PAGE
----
Back in April’s commentary, which feels like years ago when only nine months have passed, we recognized that we were living through an incredible period of history. The pandemic weighed heavily on us then and still does. But this quarter, we look back at what we’ve come through and lay out our investment outlook for 2021 and beyond. While many risks remain, the effective vaccines that are starting to be distributed provide a real light at the end of the tunnel.
We said in the first quarter that we would get through this crisis and that things would improve and recover. Financial markets recovered first, quicker than they ever have from such a deep economic hole and quicker than anyone could have hoped. Economies have made great progress too but are not back to their pre-COVID-19 levels yet and may not be for another year or two. On the health side, the authorities warn us we may be in for dark days this winter before the vaccines can be widely available to the general populace. This may set back economies and markets in the near term and keep us isolated and sheltering in place in some cases. But we expect that 2021 will see the end of the pandemic, and our society can then follow markets and the economy in bouncing back as well.
In the meantime, our wish remains the same as it was in April, that you and your loved ones stay safe and healthy.
Fourth Quarter & 2020 Market Recap
As we close out a tragic and turbulent year here’s where the financial markets stand.
Global stocks (the iShares MSCI ACWI ETF) ended the year at all-time highs with a 16.3% gain. It hardly needs saying, but during the dark days of March, with pandemic fears rampant and the global economy falling off a cliff, very few if any market observers would have predicted this outcome. We wouldn’t have either, but then, we avoid short-term market predictions about any event. What we did write in concluding our first quarter investment commentary was: “Stay the course.” This is generally wise (albeit clichéd) advice for long-term investors following a disciplined investment strategy. And it proved prescient once again.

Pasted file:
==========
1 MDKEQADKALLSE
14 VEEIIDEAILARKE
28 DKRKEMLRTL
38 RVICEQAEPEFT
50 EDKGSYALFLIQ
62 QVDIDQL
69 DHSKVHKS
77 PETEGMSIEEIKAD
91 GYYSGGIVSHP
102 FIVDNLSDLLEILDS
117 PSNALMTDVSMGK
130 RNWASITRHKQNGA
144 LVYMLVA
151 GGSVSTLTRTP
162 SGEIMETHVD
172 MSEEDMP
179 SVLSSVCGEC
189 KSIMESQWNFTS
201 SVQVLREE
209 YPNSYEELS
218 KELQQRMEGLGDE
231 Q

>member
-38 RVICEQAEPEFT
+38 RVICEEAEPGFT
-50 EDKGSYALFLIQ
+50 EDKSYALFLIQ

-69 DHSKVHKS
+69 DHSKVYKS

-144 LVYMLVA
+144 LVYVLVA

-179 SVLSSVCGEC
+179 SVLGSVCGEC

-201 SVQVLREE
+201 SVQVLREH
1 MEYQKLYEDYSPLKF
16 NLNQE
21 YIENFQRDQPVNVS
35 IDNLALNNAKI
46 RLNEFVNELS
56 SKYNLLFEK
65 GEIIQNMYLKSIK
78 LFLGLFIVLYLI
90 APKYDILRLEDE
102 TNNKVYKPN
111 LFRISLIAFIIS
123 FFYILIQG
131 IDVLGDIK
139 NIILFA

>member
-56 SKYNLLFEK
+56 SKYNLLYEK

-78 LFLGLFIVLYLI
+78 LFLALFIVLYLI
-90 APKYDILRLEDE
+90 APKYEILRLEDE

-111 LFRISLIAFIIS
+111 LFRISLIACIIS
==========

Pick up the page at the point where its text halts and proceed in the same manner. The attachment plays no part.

In 2020, U.S. stocks led the major equity markets. The S&P 500 (Vanguard 500 Index) gained 18.2% and the small-cap iShares Russell 2000 ETF shot up 20.0% for the year. Developed international stocks (Vanguard FTSE Developed Markets ETF) gained 9.7%. Emerging-market (EM) stocks (Vanguard FTSE Emerging Markets ETF) rose 15.2%.
In the fourth quarter, foreign stock markets were particularly strong, with gains in the mid-teens, outperforming the S&P 500 by several percentage points. Value stocks also beat growth stocks and small caps crushed large caps. Riskier assets in general got a boost from the resolution of presidential election uncertainty (at least for the most part, if not yet fully) and surprisingly positive Phase 3 COVID-19 vaccine results announced in early November.
The comforting full-year returns masked the incredible volatility and stress investors faced earlier in the year. As the chart below shows, stock markets around the world were down between 30% and 40% from January 1 to the market bottom on March 23, in what was the quickest/sharpest bear market in history. From the low point, stocks skyrocketed into year-end. The S&P 500, developed international, and EM stock indexes all roared back more than 65%. Small-cap U.S. stocks soared nearly 100%.
Moving on to fixed-income, core bonds gained a strong 7.6% for the year, providing positive returns both during and after the market crisis period (Vanguard Total Bond Market Index). The 10-year Treasury yield touched an all-time low of 0.5% in August and ended the year at 0.93%, roughly a full percentage point below where it started 2020.
In the credit markets, high-yield bonds and floating-rate loans posted 6.2% and 3.1% gains, respectively, for the year (the ICE U.S. High Yield Cash Pay Index and the S&P/LSTA Leveraged Loan Index). Both asset classes materially outperformed core bonds during the last three quarters of the year, but still have some ground to make up from the tremendous credit market dislocations in March before the Federal Reserve rode to the rescue.
Key Drivers of Our 2020 Portfolio Performance
In a challenging and chaotic year, we are pleased to report our portfolios performed well.
We made two tactical changes to our portfolio allocations during the year, both of which added value. In mid-March, as stocks were plunging and investor fear was rampant, we added an increment (3%–4%) back to our U.S. equity exposure, funded from selling lower-risk assets in the portfolio that had held up much better on the downside. The S&P 500 is up over 50% from that trade date.